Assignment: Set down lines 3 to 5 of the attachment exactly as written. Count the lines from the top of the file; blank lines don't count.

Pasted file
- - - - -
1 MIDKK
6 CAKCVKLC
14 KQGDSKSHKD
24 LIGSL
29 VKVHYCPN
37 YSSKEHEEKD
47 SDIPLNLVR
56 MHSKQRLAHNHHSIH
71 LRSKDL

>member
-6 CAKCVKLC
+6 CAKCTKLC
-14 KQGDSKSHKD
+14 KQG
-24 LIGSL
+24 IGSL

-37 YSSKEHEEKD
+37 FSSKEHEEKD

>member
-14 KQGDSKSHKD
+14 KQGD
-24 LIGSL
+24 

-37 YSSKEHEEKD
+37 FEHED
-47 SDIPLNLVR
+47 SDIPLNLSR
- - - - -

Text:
14 KQGDSKSHKD
24 LIGSL
29 VKVHYCPN